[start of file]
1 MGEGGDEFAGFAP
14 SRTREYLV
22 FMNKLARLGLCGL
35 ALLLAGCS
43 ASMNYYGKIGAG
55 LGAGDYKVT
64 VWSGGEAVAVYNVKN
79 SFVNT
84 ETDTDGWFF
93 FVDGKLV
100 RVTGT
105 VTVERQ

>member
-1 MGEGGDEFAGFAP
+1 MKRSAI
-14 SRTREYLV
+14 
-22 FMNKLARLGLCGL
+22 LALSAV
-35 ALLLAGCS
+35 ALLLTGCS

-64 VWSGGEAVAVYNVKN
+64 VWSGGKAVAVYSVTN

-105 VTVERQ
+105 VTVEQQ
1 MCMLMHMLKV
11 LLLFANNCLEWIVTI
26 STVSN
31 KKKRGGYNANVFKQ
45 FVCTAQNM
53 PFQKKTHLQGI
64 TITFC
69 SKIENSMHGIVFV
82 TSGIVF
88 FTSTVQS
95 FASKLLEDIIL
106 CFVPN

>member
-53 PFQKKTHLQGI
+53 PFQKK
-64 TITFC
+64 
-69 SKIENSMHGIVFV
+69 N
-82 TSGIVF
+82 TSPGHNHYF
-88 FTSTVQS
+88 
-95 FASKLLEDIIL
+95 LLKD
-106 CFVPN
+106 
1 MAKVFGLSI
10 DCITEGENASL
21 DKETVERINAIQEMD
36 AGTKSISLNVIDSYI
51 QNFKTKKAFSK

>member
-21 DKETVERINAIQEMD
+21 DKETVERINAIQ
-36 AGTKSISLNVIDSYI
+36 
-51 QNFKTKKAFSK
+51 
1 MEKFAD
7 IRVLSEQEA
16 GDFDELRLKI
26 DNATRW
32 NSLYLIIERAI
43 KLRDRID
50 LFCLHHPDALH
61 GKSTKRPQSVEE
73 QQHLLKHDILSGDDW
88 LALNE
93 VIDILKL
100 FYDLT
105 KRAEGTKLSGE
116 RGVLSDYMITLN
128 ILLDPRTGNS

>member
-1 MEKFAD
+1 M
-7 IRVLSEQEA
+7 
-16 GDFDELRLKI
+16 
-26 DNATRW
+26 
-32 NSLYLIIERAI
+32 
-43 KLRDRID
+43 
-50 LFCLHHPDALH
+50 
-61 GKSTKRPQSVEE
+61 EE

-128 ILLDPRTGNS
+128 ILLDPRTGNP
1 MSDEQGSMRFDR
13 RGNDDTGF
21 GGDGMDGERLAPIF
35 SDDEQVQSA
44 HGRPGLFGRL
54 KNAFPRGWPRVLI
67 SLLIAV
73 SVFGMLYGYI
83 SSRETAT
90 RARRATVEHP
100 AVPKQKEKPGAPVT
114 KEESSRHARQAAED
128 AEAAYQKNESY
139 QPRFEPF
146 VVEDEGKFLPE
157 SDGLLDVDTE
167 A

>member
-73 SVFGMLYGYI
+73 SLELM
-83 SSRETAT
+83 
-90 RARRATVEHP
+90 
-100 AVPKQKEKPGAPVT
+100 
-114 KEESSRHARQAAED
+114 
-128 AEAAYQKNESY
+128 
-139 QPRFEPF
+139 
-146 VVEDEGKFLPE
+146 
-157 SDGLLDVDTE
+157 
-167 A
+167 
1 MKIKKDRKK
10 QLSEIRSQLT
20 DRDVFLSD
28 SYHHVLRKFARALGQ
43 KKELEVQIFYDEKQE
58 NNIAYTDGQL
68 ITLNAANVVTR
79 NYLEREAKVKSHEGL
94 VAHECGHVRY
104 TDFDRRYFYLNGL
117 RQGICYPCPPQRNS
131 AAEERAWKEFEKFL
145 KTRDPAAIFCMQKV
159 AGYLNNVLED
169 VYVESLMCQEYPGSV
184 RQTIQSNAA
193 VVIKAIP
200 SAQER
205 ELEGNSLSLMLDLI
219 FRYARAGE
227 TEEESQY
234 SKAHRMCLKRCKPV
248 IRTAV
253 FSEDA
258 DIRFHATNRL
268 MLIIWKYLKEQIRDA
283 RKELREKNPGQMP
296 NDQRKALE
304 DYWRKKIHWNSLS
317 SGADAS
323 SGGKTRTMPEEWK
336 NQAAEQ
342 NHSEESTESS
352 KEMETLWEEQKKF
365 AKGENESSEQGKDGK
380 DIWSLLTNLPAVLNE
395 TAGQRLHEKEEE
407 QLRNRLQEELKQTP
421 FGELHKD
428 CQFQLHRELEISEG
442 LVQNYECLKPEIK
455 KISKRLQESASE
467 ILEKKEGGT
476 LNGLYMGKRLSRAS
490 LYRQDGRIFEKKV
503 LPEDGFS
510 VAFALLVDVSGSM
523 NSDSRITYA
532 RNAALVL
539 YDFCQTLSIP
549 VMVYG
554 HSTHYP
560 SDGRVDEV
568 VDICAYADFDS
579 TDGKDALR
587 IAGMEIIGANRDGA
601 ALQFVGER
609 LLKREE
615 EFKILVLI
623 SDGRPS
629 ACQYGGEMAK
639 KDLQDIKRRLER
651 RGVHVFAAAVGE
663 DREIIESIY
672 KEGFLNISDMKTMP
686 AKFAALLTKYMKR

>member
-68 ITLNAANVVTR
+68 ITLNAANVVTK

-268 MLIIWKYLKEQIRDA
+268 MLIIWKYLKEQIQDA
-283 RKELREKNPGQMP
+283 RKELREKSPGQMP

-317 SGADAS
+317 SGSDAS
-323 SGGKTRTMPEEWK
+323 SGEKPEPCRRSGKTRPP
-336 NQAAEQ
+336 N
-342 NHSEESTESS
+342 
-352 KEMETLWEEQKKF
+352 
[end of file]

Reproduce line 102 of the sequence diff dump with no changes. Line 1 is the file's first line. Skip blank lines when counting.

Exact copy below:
35 SDDEQVQSA